# If file type is binary then CHUNK_SIZE is count of bytes
    def __init__(self, InputFile, FileType="b", CHUNK_SIZE=524288, OutFile="outFile"):
        self.CHUNK_SIZE = CHUNK_SIZE    # byte or char
        self.InputFile = InputFile
        self.FileType = FileType        # b: binary,  t: text
        self.OutFile = OutFile
        self.FileSize = 0
        self.Parts = None
        self.CurrentPartNo = 0
        self.Progress = 0.0

    def Prepare(self):
        if not(os.path.isfile(self.InputFile) and os.path.getsize(self.InputFile) > 0):
            print("ERROR: The file is not exists or empty!")
            return False
        self.FileSize = os.path.getsize(self.InputFile)
        if self.CHUNK_SIZE >= self.FileSize:
            self.Parts = 1
            self.Parts = math.ceil(self.FileSize / self.CHUNK_SIZE)
        return True

    def Split(self):
        if self.FileSize == 0 or self.Parts == None:
            print("ERROR: File is not prepared for split!")
            return False        
        with open(self.InputFile, "r" + self.FileType) as f:
            while True:
                if self.FileType == "b":
                    buf = bytearray(f.read(self.CHUNK_SIZE))
                elif self.FileType == "t":
                    buf = f.read(self.CHUNK_SIZE)
                    print("ERROR: File type error!")
                if not buf:
                    # we've read the entire file in, so we're done.
                of = self.OutFile + str(self.CurrentPartNo)
                outFile = open(of, "w" + self.FileType)
                self.CurrentPartNo += 1 
        return True

    def Rebuild(self):
        self.CurrentPartNo = 0
        if self.Parts == None:
            return False    
        with open(self.OutFile, "w" + self.FileType) as f:
            while self.CurrentPartNo < self.Parts:
                If = self.OutFile + str(self.CurrentPartNo) 
                if not(os.path.isfile(If) and os.path.getsize(If) > 0):
                    print("ERROR: The file [" + If + "] is not exists or empty!")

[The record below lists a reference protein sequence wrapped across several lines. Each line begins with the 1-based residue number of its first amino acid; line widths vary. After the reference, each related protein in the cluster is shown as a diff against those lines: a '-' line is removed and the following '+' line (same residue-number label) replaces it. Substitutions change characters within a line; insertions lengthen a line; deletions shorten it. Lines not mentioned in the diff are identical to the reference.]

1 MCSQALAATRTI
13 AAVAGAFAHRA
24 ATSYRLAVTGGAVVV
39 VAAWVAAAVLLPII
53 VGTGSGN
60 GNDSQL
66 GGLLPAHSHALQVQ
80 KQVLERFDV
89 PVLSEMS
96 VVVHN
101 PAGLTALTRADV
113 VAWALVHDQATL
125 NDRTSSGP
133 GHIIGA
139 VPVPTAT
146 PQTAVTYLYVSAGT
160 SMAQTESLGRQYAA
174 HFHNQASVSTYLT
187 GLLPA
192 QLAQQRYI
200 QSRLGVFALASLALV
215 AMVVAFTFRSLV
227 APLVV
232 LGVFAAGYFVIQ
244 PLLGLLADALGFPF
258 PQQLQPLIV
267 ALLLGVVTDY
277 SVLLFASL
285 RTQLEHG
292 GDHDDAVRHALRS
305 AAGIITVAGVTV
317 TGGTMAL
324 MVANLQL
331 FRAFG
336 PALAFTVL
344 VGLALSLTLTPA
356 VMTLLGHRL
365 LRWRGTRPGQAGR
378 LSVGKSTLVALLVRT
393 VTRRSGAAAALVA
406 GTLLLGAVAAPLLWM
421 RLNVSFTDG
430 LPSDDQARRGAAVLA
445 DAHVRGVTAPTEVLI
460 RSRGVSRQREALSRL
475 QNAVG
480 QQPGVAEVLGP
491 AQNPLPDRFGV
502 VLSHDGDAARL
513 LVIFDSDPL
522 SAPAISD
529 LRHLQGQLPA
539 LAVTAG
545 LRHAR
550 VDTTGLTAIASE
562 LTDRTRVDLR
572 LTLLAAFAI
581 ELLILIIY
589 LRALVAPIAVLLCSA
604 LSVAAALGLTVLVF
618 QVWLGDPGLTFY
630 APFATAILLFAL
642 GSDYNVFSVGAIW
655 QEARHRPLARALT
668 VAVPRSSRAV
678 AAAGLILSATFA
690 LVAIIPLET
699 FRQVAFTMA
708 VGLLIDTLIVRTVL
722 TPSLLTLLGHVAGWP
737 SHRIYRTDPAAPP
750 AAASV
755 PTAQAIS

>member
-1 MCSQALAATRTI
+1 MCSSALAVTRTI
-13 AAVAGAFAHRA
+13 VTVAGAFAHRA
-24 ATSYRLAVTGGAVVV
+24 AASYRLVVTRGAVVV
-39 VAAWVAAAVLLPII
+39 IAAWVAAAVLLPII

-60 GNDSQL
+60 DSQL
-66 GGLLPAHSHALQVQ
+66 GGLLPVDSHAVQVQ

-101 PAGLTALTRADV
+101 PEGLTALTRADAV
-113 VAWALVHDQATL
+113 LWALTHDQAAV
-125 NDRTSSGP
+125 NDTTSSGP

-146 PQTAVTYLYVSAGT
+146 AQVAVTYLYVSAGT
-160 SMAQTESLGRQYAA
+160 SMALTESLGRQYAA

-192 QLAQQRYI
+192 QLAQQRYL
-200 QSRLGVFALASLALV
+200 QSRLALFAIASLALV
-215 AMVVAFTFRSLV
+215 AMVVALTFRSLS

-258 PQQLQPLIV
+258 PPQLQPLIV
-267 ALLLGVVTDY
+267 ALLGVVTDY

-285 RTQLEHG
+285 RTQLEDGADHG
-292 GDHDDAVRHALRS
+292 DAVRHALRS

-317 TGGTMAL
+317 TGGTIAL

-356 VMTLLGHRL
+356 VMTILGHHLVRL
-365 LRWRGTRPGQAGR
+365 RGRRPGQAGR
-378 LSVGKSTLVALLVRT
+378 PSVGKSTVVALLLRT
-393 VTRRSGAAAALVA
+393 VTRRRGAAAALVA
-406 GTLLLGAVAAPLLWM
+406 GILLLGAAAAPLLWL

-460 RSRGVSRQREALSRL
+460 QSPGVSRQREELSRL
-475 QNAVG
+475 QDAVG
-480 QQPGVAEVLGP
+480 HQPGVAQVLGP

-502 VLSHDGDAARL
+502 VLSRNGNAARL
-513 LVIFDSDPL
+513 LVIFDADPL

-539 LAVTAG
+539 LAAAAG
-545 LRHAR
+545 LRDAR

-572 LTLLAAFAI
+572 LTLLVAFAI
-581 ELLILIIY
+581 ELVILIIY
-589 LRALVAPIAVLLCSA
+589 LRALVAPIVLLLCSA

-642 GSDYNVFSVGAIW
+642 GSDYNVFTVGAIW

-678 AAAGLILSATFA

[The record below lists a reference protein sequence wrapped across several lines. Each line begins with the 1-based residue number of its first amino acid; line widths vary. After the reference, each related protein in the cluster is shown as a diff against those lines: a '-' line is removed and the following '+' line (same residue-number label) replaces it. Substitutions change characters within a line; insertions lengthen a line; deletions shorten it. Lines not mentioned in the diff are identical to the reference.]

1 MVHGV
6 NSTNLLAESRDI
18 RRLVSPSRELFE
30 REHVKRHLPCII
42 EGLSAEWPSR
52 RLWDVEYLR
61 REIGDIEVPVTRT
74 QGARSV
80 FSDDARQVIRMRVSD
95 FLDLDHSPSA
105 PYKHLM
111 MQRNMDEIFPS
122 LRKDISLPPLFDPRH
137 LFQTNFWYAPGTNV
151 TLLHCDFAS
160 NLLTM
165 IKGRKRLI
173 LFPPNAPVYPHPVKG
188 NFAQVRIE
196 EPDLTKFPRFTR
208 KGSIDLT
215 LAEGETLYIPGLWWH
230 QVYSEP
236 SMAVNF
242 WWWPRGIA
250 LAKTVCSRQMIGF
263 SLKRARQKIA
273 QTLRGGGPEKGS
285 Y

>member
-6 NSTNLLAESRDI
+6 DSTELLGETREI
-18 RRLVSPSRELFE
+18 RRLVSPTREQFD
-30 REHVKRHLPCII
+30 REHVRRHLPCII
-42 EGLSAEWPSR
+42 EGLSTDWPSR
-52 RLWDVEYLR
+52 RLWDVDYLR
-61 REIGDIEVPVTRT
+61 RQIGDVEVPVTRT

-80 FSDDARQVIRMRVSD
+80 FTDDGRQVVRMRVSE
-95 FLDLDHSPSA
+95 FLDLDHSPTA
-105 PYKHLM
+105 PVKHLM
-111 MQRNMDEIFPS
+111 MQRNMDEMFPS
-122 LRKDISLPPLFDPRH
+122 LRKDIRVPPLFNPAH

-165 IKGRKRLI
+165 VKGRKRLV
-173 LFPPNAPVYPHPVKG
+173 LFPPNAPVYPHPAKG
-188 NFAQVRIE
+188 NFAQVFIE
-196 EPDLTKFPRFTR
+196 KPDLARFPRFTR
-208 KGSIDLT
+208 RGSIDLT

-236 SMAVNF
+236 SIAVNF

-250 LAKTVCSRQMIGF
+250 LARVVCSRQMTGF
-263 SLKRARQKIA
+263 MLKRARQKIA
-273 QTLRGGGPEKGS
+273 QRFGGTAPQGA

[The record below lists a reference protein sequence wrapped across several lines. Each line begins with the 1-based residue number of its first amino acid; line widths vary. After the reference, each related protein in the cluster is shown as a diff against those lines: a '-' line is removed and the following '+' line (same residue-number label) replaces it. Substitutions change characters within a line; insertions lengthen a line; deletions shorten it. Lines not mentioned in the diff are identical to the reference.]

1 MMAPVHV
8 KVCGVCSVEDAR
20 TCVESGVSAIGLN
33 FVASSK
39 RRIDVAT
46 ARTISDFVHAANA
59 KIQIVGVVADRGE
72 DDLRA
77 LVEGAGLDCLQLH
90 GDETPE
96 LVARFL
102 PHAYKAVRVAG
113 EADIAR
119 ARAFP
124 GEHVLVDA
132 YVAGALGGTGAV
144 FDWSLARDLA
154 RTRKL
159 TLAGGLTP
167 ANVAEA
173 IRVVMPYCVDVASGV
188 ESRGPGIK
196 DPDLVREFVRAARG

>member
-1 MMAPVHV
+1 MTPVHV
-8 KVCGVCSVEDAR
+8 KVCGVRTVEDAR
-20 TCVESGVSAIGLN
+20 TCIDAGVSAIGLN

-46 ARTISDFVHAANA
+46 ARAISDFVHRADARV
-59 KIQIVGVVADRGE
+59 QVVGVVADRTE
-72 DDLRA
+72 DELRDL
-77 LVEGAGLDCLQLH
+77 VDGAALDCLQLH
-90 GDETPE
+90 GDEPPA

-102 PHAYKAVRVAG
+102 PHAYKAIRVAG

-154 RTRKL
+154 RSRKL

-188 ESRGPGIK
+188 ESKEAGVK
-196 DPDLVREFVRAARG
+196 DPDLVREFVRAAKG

return False
                InputFile = open(If, "r" + self.FileType)
                buf = InputFile.read()
                if not buf:
                    # we've read the entire file in, so we're done.
                self.CurrentPartNo += 1 
        return True 

    def ProgressBar(self, BarLength=20, ProgressIcon="#", BarIcon="-"):
            # You can't have a progress bar with zero or negative length.
            if BarLength <1:
                BarLength = 20
            # Use status variable for going to the next line after progress completion.
            Status = ""
            # Calcuting progress between 0 and 1 for percentage.
            self.Progress = float(self.CurrentPartNo) / float(self.Parts)
            # Doing this conditions at final progressing.
            if self.Progress >= 1.:
                self.Progress = 1
                Status = "\r\n"    # Going to the next line             
            # Calculating how many places should be filled
            Block = int(round(BarLength * self.Progress))
            # Show this
            Bar = "\r[{}] {:.0f}% {}".format(ProgressIcon * Block + BarIcon * (BarLength - Block), round(self.Progress * 100, 0), Status)
            print(Bar, end="")

def main():
    fp = FileSpliter(InputFile="inFile", FileType="b") #, CHUNK_SIZE=300000)
    if fp.Prepare():
        # Spliting ...      
        print("Spliting ...")
        sr = fp.Split()
        if sr == True:
            print("The file splited successfully.")
        # Rebuilding ...
        print("Rebuilding ...") 
        rr = fp.Rebuild()
        if rr == True:
            print("The file rebuilded successfully.")

if __name__ == "__main__":
  • Not pythonic and doesn't actually work at all. Produces one file and apparently doesn't account even for extensions. There's a lot of work on this code to make it workable. I started refactoring but there are better solutions.
    – paradox
    Aug 25 at 14:32

I am writing a Python3 code solution which I usually use to split files having size in MBs.

However, I have not yet tried for files having size in GBs.


import traceback

#get a file name to be read
fileToRead = input("Enter file name : ")

# max lines you want to write in a single file
fileLineCount = 2000
lineCount = 0
fileCount = 1    

    print('Start splitting...')
    #read a file
    fileReader = open(fileToRead)
    line = fileReader.readline()
    fileWriter = open(str(fileCount)+".txt","a")

    while line != '':#empty is EOF
        if lineCount == 0:
            #create a file in append mode
            fileWriter = open(str(fileCount)+".txt","a")
            #increment file count, use it for new file name
            fileCount += 1
        #write a line
        lineCount += 1
        if lineCount == fileLineCount:
            lineCount = 0
        #read a line
        line = fileReader.readline()


except Exception as e:
    #print the exception if any
    #close the file reader

o/p will look like, files, each having fileLineCount(i.e. 2000) lines, created in a same directory as :